European equity markets are a little in the red this morning as tensions persist between the US and China, even though it was confirmed that China’s vice premier Liu He will be a part of the trade delegation that visits the US this week. 

British investors missed the excitement yesterday, and now they are playing catch up, but it seems that tensions may have cooled, but not disappeared. The bullish run that European stocks have been enjoying since late December has been disrupted a little, and some dealers might resort to wait-and-see mode, until Washington DC and Beijing are back on better terms.

BMW shares are a little lower this morning after the company delivered a 78% fall in first-quarter operating profit. Revenue slipped by 1% to €22.4 billion, while the consensus estimate was €22.3 billion. Net income slumped by 74% to €588 million, but is still comfortably topped the €233 million forecast. The luxury car-maker set aside €1.4 billion for a possible a fine from the EU in relation to competition laws. BMW stated it now expects margins in 2019 to be between 4.5% and 6.5%, and margins forecasts have been lowered because of the fine provision. On the bright side, the firm still holds its longer term margin forecasts of between 8% and 10%. Much of today’s bad news was already factored in, but the souring of US-China trade relations in the past few days doesn't bode well for EU carmakers like BMW.

Domino's Pizza warned that it no longer expects its international business to turn a profit. The group stated that international sales slipped by 2%, while the UK and Ireland operation posted a 4.8% jump in sales. David Wild, the CEO, described the performance at the international business as ‘disappointing’ and warned trading visibility is ‘limited’. The stock has been trending lower for 11 months, and while it holds below the 200-day moving average at 265p, its outlook is likely to remain negative.

Michael Bruce has stepped down as CEO of Purplebricks, and the group's COO, Vic Darvey has been named as his successor. The company confirmed that it was exiting its Australian operation, and the US business is under review. The firm stated it expanded too quickly, and now it seem as if the firm wants to focus on its successful markets, like the UK and Canada.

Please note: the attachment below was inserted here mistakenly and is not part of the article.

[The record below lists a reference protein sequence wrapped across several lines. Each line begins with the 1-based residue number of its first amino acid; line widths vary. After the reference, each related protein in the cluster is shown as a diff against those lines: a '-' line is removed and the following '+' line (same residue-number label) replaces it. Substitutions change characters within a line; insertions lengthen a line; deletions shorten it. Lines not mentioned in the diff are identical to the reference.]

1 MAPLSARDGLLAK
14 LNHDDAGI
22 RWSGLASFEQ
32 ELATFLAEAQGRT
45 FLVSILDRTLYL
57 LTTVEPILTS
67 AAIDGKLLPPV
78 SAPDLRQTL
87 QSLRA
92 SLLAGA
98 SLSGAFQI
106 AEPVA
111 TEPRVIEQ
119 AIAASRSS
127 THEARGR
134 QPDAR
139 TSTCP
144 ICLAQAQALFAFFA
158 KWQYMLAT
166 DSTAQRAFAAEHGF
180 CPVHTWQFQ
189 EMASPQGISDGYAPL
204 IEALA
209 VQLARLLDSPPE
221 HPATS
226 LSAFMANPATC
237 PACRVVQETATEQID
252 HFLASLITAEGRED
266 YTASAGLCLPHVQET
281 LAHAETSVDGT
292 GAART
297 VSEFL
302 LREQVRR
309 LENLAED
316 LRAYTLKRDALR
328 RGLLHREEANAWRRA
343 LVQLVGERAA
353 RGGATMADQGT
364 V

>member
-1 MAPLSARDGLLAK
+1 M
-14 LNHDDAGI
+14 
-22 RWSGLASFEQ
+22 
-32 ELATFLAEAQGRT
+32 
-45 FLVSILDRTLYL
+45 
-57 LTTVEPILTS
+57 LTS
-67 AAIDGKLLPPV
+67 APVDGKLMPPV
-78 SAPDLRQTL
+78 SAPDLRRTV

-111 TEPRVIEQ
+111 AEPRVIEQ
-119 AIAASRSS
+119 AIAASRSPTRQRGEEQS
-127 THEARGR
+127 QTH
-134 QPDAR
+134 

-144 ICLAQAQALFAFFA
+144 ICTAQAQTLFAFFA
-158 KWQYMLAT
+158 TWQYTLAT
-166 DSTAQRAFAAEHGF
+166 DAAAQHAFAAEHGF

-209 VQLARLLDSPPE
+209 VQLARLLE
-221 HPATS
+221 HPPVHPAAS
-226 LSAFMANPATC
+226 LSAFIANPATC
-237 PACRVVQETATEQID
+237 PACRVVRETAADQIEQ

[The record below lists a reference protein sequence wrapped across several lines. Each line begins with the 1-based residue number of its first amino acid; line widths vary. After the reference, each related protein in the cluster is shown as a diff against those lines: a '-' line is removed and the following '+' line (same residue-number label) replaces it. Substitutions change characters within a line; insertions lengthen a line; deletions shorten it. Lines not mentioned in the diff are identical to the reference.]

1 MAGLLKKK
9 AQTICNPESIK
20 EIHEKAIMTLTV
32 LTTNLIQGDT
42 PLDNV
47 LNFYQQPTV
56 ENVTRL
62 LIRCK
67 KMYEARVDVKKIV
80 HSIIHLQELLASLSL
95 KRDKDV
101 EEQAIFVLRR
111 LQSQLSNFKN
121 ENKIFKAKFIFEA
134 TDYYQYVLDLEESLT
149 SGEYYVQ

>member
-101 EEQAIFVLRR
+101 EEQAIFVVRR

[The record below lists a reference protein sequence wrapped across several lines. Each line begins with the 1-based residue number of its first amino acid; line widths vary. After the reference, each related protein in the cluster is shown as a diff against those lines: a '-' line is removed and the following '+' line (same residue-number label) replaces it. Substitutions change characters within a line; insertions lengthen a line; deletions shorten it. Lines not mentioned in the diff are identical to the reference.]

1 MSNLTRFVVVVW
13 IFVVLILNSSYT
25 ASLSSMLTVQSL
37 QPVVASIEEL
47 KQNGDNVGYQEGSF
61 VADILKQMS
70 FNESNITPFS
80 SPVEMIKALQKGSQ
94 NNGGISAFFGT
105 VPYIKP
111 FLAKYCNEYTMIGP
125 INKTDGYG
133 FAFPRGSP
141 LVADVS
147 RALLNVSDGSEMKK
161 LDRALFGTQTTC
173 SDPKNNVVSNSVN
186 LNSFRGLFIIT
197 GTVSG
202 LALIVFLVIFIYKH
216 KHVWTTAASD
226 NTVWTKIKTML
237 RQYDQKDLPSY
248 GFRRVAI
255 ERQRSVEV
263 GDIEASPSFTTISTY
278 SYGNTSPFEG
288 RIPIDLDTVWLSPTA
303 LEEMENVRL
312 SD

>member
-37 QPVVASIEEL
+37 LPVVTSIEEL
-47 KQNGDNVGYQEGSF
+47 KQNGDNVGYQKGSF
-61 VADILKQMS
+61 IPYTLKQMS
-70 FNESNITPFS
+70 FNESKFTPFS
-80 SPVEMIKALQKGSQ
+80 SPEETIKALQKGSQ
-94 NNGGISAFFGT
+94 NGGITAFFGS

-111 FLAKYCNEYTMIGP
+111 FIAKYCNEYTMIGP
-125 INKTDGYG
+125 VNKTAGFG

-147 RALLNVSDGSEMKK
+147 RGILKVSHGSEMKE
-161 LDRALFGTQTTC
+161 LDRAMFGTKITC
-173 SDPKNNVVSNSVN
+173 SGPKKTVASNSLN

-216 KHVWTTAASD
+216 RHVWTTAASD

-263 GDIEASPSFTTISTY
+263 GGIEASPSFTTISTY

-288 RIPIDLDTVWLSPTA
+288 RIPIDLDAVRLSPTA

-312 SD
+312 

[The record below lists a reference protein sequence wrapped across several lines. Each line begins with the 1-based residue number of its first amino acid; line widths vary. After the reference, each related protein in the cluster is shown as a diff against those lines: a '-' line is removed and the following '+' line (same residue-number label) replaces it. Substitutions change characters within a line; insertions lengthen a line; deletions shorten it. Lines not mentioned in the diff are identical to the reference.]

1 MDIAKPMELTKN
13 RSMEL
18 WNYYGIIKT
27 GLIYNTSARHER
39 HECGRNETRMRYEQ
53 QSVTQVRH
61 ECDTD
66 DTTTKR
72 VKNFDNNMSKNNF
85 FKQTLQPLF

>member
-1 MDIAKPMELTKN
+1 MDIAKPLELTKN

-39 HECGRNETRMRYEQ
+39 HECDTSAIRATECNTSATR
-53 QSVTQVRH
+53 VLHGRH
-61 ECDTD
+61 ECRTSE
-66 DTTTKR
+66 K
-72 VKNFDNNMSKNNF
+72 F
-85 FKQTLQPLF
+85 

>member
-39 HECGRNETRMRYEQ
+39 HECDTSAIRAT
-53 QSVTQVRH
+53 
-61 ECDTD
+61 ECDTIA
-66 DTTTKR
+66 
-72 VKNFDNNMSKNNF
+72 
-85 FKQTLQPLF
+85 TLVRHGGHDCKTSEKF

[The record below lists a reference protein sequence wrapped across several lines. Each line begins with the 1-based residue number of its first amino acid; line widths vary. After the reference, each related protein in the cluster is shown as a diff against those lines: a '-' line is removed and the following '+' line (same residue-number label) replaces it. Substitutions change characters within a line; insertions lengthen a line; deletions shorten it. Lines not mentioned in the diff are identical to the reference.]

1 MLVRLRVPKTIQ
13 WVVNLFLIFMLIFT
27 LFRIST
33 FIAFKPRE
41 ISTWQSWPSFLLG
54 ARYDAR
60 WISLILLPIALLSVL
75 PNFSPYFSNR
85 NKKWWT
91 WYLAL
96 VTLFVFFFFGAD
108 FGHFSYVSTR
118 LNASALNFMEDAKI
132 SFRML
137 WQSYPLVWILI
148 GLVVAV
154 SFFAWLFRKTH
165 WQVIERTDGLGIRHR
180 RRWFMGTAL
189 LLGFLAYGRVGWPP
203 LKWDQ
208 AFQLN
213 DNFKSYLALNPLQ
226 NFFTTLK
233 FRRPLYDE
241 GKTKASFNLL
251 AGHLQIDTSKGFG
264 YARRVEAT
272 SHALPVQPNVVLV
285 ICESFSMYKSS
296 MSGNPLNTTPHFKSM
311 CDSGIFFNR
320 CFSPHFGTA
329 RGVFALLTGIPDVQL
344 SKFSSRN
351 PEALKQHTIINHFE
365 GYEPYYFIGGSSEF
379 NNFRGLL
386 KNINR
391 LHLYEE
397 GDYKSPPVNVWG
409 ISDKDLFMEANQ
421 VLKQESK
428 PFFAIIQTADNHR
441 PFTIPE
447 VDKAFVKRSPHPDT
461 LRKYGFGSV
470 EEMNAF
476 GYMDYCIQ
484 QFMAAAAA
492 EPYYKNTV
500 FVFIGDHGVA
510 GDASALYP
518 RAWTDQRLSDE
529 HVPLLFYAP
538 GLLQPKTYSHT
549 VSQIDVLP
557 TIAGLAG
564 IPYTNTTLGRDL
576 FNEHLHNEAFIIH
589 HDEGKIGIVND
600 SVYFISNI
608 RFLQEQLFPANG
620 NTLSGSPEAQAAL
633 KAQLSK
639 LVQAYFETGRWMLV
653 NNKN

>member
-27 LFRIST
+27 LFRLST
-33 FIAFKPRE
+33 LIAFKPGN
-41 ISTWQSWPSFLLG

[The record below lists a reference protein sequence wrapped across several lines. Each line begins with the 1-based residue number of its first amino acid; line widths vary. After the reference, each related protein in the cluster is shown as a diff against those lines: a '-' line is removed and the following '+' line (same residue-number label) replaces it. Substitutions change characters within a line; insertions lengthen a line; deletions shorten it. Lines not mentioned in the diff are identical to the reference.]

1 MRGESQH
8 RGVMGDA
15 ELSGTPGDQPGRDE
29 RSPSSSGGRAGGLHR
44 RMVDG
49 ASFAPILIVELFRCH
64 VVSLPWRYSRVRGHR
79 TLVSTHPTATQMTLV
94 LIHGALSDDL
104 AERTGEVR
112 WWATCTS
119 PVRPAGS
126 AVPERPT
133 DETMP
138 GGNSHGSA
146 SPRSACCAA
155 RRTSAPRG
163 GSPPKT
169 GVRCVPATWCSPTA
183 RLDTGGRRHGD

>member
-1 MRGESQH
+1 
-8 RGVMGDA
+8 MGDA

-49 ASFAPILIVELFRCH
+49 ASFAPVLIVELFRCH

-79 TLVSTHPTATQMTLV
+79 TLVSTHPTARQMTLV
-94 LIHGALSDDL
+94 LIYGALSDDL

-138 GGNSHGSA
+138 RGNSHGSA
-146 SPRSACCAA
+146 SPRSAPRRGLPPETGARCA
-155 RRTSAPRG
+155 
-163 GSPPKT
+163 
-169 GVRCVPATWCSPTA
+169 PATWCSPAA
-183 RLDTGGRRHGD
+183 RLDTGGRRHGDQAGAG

There has been little movement in the US dollar today as a lack of major macroeconomic news has prompted some currency traders to sit on their hands. German industrial orders grew by 0.6% in March, which undershot the 1.5% forecast. EUR/USD and GBP/USD are largely unchanged on the day. 

Lyft will announce their first-quarter results today, and the stock will be in play given the recent IPO. Since listing on the stock market, the share price has tumbled as the firm’s losses for last year were well over $1 billion, even though its client base has jumped considerably. Profit margin will be closely watched, and keep in mind it has improved to 26.8% in 2018, from 23.1% in 2017.

Marriott will be in focus as the group will reveal its first-quarter figures today. The hotel group is keen to fend off the rise of AirBnB, as it will launch its own house reservation service. The accommodation market is changing, and the hotel giant wants to keep up with the latest trends. Marriott have also struck a multi-year deal with Expedia as way of capturing a wider client base. 

We are expecting the Dow Jones to open 112 points lower at 26,326 and we are calling the S&P 500 down 13 points at 2,919.

 

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